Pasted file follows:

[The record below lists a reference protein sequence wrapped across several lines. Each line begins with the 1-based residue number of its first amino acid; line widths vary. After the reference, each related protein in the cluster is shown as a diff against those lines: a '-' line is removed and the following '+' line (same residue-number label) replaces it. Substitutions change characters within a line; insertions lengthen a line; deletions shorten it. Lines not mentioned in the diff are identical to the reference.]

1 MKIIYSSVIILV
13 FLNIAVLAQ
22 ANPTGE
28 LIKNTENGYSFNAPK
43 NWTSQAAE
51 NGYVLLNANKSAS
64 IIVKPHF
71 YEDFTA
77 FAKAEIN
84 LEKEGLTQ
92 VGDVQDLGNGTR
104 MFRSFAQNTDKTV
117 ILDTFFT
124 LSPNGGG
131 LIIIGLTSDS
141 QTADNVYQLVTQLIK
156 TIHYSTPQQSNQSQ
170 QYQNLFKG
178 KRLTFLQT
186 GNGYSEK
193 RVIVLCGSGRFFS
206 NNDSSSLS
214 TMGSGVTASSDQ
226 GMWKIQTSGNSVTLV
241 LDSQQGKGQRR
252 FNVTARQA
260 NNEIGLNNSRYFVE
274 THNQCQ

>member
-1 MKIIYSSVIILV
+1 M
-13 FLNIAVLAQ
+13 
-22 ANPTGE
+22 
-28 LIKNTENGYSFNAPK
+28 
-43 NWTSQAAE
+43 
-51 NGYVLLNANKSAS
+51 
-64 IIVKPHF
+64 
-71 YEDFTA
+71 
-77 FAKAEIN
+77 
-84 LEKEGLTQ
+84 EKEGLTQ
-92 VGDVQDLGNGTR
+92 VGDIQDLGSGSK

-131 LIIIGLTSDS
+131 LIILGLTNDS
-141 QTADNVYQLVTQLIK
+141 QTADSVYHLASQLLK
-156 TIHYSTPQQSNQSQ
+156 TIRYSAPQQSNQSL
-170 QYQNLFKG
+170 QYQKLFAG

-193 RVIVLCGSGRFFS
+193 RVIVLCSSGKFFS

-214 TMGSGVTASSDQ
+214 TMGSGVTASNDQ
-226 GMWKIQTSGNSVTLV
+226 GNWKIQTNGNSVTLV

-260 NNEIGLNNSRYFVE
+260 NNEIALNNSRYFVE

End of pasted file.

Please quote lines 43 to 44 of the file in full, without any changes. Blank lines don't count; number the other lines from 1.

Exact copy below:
-64 IIVKPHF
+64 